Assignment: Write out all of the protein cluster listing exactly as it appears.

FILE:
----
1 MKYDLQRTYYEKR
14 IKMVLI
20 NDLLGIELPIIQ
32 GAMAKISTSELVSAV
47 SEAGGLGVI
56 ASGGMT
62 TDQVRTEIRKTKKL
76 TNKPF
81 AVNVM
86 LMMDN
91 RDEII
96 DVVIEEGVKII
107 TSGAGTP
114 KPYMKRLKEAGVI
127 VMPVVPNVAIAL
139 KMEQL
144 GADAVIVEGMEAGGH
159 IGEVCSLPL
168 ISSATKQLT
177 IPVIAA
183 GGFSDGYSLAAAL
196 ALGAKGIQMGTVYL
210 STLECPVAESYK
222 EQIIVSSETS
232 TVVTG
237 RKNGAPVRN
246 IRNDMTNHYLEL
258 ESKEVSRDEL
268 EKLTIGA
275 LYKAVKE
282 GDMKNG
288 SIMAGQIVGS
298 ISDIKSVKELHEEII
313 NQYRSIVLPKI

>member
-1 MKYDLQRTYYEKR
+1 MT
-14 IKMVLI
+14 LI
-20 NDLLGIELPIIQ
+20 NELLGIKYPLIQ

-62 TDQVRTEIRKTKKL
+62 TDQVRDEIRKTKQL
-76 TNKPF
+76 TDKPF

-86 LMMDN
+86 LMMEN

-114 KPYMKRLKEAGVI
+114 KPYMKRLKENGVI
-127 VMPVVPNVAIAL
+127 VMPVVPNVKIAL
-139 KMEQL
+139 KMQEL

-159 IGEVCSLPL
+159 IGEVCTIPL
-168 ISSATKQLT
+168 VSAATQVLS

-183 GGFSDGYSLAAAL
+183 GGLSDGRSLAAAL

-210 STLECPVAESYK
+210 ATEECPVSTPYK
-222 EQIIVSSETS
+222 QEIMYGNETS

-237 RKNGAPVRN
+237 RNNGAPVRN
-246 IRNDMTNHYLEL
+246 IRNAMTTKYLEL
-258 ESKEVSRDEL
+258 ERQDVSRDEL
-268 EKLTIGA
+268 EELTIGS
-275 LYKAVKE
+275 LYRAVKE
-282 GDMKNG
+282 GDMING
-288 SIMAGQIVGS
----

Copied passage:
1 MKYDLQRTYYEKR
14 IKMVLI
20 NDLLGIELPIIQ
32 GAMAKISTSELVSAV
47 SEAGGLGVI
56 ASGGMT
62 TDQVRTEIRKTKKL
76 TNKPF
81 AVNVM
86 LMMDN
91 RDEII
96 DVVIEEGVKII
107 TSGAGTP
114 KPYMKRLKEAGVI
127 VMPVVPNVAIAL
139 KMEQL
144 GADAVIVEGMEAGGH
159 IGEVCSLPL
168 ISSATKQLT
177 IPVIAA
183 GGFSDGYSLAAAL
196 ALGAKGIQMGTVYL
210 STLECPVAESYK
222 EQIIVSSETS
232 TVVTG
237 RKNGAPVRN
246 IRNDMTNHYLEL
258 ESKEVSRDEL
268 EKLTIGA
275 LYKAVKE
282 GDMKNG
288 SIMAGQIVGS
298 ISDIKSVKELHEEII
313 NQYRSIVLPKI

>member
-1 MKYDLQRTYYEKR
+1 MT
-14 IKMVLI
+14 LI
-20 NDLLGIELPIIQ
+20 NELLGIKYPLIQ

-62 TDQVRTEIRKTKKL
+62 TDQVRDEIRKTKQL
-76 TNKPF
+76 TDKPF

-86 LMMDN
+86 LMMEN

-114 KPYMKRLKEAGVI
+114 KPYMKRLKENGVI
-127 VMPVVPNVAIAL
+127 VMPVVPNVKIAL
-139 KMEQL
+139 KMQEL

-159 IGEVCSLPL
+159 IGEVCTIPL
-168 ISSATKQLT
+168 VSAATQVLS

-183 GGFSDGYSLAAAL
+183 GGLSDGRSLAAAL

-210 STLECPVAESYK
+210 ATEECPVSTPYK
-222 EQIIVSSETS
+222 QEIMYGNETS

-237 RKNGAPVRN
+237 RNNGAPVRN
-246 IRNDMTNHYLEL
+246 IRNAMTTKYLEL
-258 ESKEVSRDEL
+258 ERQDVSRDEL
-268 EKLTIGA
+268 EELTIGS
-275 LYKAVKE
+275 LYRAVKE
-282 GDMKNG
+282 GDMING
-288 SIMAGQIVGS